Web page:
Smooth Print Polygon Question

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Smooth Print Polygon Question

Postby arcadiax » 2016-Apr-Mon-22-Apr

Hello everyone,

I am new to the forum and have a question about 3d Printing with Repetier and Printrbot Simple.

I have tried printing a simple vase, and inside 3D studio max, the walls are all very smooth because I would auto smooth everything. However when I try to print it out, it looks somewhat polygonal? Look like a somewhat low-polygonal vase with semi-flat sides, not the very smooth-roundish sides.

The walls look like facades, not the very smooth feel.

Is this perhaps a setting in Repetier?

Thank you for reading my thread, any help is deeply appreciated.
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Re: Smooth Print Polygon Question

Postby RetireeJay » 2016-Apr-Tue-07-Apr

I suggest you start by looking at your settings in 3D Studio Max when it exports the model in STL format. STL files don't actually create curved surfaces; they represent the surface of the object as a number of flat triangular tiles. If the number of flat tiles is very large, it will create a smooth representation that will appear curved; but if the number of tiles is too small you will easily see the faces and edges of the tiles. In my CAD software, there is a setting for the minimum number of degrees of angular difference between faces that will lead to the creation of new tiles in the STL output. I have found that 5 degrees creates round parts that have barely-perceptible flat faces.
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Re: Smooth Print Polygon Question

Postby arcadiax » 2016-Apr-Tue-13-Apr

Jay, thank you very much for your prompt reply. I will give that a try and keep you posted!
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Re: Smooth Print Polygon Question

Postby arcadiax » 2016-Apr-Tue-17-Apr

Hi Jay,

I tried to look in 3D Studio Max if there were any options for tweaking the export .stl file, but it seems 3D studio Max exports .stl in a rather simple process.

1. Export.

2. Have a choice of either Binary or ASCII. No additional parameters or roll down windows, etc.

For CAD, is it much more robust in terms of .stl exportation options? I do not have CAD software so I am just curious. I might need to get it I suppose...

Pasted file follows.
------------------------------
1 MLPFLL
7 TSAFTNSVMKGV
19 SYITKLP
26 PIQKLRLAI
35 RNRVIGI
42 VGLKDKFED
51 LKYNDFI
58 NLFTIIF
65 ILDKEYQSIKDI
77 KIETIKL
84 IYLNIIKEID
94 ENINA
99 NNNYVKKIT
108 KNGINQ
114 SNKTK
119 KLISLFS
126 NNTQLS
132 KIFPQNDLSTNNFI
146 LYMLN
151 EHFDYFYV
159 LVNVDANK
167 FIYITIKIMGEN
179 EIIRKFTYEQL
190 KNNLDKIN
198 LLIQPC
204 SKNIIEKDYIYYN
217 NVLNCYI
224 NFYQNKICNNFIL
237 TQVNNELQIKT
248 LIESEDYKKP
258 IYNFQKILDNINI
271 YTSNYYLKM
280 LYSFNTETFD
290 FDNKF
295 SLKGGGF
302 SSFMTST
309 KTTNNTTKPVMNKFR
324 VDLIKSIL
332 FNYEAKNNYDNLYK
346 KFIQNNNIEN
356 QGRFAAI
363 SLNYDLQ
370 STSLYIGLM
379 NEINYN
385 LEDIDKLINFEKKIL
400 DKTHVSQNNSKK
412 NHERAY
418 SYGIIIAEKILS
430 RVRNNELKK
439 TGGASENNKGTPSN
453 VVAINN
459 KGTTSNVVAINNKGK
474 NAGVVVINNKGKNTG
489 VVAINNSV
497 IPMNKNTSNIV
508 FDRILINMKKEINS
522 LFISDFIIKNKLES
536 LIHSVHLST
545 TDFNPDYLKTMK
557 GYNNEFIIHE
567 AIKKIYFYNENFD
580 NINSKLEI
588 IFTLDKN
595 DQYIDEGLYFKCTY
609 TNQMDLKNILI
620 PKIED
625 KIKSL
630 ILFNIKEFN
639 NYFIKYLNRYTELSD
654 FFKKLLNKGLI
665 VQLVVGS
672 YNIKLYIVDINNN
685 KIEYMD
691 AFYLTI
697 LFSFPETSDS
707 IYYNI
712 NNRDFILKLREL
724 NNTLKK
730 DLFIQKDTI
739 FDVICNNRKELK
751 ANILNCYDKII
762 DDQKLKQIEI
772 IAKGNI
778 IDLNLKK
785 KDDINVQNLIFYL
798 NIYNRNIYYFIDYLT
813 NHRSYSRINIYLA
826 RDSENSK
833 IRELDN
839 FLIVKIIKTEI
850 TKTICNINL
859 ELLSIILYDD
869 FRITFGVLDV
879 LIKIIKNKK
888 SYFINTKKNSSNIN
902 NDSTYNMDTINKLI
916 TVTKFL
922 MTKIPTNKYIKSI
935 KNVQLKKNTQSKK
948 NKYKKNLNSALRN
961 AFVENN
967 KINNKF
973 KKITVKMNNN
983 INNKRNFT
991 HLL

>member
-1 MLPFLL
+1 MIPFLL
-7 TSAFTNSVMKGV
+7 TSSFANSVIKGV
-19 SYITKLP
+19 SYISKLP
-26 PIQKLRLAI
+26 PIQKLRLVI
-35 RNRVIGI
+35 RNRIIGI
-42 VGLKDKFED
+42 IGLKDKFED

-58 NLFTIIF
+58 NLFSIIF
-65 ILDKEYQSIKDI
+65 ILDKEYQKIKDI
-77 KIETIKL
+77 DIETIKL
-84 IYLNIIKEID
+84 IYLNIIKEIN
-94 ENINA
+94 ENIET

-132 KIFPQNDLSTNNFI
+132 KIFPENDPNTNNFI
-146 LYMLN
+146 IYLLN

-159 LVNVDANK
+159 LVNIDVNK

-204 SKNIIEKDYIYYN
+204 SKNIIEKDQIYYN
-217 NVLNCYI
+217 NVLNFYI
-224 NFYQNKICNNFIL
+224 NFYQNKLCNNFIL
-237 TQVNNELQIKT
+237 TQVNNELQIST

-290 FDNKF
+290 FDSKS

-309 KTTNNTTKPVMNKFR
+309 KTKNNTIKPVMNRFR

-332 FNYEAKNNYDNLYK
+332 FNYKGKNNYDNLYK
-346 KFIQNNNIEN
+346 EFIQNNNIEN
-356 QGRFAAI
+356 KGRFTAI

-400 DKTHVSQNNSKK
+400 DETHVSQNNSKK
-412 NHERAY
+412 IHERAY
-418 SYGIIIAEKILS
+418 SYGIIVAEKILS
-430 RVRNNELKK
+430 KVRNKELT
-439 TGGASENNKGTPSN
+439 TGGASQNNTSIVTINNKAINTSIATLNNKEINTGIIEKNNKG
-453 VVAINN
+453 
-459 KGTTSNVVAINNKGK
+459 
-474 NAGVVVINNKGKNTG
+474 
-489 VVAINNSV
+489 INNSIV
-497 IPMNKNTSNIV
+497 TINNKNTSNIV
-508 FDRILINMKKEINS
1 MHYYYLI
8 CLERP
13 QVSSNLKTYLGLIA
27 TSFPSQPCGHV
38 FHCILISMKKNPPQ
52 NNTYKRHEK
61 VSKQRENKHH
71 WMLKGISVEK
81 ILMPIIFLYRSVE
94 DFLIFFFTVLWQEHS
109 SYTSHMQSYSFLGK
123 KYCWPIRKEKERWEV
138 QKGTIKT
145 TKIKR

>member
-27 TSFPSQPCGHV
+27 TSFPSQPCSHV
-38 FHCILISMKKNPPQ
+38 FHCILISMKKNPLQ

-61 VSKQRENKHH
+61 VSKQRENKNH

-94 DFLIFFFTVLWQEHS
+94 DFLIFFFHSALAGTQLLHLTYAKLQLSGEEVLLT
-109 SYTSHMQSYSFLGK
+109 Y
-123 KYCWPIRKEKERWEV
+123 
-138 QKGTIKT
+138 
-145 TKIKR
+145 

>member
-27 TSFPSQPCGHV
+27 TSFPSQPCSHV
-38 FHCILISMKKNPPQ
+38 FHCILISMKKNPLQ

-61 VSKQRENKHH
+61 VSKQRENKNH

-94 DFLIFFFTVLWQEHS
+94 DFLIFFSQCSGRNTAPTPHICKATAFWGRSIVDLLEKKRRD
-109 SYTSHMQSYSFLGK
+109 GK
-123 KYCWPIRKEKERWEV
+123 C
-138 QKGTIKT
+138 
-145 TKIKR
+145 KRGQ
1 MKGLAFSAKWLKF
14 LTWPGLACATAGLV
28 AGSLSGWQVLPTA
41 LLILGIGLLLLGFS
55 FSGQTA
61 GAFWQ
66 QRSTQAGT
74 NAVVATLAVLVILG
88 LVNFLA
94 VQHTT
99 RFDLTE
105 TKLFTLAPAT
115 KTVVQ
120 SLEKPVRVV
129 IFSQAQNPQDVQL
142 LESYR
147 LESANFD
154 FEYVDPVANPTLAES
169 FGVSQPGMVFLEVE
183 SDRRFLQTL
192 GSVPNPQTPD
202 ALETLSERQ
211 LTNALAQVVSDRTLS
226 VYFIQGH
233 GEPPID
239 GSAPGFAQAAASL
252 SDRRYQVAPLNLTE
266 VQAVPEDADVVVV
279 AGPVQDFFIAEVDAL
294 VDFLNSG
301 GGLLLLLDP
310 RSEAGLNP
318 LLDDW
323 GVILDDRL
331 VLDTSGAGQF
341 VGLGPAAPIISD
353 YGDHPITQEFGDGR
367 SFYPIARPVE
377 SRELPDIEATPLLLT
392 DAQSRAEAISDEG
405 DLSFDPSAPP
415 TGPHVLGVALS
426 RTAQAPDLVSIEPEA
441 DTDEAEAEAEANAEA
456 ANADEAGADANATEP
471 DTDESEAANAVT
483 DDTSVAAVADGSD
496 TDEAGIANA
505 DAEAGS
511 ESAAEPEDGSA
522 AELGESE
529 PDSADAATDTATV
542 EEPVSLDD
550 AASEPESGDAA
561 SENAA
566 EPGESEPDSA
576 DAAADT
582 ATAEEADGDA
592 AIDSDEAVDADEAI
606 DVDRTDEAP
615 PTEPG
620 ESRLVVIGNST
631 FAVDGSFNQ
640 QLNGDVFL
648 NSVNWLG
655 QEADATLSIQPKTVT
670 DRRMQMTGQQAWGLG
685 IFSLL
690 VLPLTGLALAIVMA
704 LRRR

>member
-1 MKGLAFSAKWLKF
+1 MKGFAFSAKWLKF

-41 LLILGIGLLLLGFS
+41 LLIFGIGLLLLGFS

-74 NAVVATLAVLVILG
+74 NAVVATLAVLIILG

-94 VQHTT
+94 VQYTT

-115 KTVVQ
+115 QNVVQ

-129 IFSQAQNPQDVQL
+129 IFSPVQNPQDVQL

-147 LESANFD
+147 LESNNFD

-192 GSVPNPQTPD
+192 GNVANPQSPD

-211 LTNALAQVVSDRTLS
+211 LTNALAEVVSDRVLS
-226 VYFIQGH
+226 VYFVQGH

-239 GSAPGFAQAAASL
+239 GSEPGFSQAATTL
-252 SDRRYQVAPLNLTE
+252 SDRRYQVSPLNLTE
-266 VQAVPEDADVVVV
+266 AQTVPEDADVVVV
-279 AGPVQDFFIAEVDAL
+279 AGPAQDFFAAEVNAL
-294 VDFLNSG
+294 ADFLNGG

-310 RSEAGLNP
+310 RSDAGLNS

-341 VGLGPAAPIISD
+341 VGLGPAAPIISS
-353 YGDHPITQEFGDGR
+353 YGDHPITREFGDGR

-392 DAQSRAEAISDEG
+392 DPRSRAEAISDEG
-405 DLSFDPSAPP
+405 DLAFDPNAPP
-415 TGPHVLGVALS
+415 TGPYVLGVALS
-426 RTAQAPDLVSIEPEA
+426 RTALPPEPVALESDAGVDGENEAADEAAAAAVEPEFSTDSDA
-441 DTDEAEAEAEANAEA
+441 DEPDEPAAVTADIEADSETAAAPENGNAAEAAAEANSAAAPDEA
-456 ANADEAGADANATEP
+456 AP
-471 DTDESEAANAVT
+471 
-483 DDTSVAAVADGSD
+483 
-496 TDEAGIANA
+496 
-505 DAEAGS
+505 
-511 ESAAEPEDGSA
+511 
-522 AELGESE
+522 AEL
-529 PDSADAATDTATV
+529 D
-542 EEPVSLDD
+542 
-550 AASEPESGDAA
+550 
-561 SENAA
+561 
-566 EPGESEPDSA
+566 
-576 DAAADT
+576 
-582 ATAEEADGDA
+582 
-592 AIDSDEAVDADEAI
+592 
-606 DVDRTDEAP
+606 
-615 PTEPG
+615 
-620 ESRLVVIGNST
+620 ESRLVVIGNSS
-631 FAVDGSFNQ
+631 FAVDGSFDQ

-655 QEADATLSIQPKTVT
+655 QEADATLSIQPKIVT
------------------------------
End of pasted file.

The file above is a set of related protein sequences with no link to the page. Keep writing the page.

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Re: Smooth Print Polygon Question

Postby musk » 2016-Apr-Tue-17-Apr

3dsMax is (primarily) a polygonal modeling tool, not a parametric CAD tool like Solidworks or Inventor. 3dsMax creates objects directly as polygon models. If your model looks polygonal in Max, it will be polygonal when printed. You *must* change viewport settings to display in "Facets" mode to see the polygons. Anything else will lead you astray by making geometry appear different than it really is.

CAD programs create infinite resolution models which are only converted to polygons when exported to .stl as a final step. In that case, default export settings usually give a very smooth and poly-heavy result as there's not much point in exporting a low-detail model from cad.
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Re: Smooth Print Polygon Question

Postby RetireeJay » 2016-Apr-Tue-19-Apr

arcadiax wrote:For CAD, is it much more robust in terms of .stl exportation options? I do not have CAD software so I am just curious. I might need to get it I suppose...


CAD stands for "Computer Aided Design" - which is these days just a legacy generic name (originally, it was helping / replacing pencil-and-paper drawings like the kind of drawings that became blueprints). Today's CAD systems are much more than replacements for drawings on paper.

Technically, your 3D Studio Max could be called a CAD program. There are many programs available, ranging from free to commercial ones only affordable to corporations. There are several free or inexpensive ones reviewed in this forum. viewforum.php?f=26
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Re: Smooth Print Polygon Question

Postby cacb » 2016-Apr-Wed-04-Apr

musk wrote:CAD programs create infinite resolution models which are only converted to polygons when exported to .stl as a final step. In that case, default export settings usually give a very smooth and poly-heavy result as there's not much point in exporting a low-detail model from cad.


This is not quite the full picture.

As you say, Some CAD programs, notably the traditional ones, use an internal complex geometric/topological representation based on lines, splines, circular arcs. etc. FreeCAD is one such example as it is based on OpenCasCade, there are many other commercial equivalents like this. The discretization to polygons happen on export to STL, where the polygons are always triangular.

However,several other CAD programs, like OpenSCAD, use an internal polyhedron representation where essentially the surface of any solid is described by flat polygons. You can typically request a high discretization and obtain very close approximations to the original smooth geometry. The boolean operations here work on polyhedrons, so the discretization happens at an earlier stage. You will find that some people actually (mis)use the early discretization to get certain effects. an example from OpenSCAD : cylinder(r1=10,r2=0,h=10, $fn=4);